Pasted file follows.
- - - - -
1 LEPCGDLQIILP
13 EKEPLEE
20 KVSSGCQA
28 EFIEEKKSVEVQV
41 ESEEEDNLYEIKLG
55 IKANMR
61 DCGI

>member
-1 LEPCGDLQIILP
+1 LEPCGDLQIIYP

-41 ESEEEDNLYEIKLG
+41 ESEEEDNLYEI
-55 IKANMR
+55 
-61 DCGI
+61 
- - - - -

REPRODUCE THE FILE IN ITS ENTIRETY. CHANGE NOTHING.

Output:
1 LEPCGDLQIILP
13 EKEPLEE
20 KVSSGCQA
28 EFIEEKKSVEVQV
41 ESEEEDNLYEIKLG
55 IKANMR
61 DCGI

>member
-1 LEPCGDLQIILP
+1 LEPCGDLQIIYP

-41 ESEEEDNLYEIKLG
+41 ESEEEDNLYEI
-55 IKANMR
+55 
-61 DCGI
+61 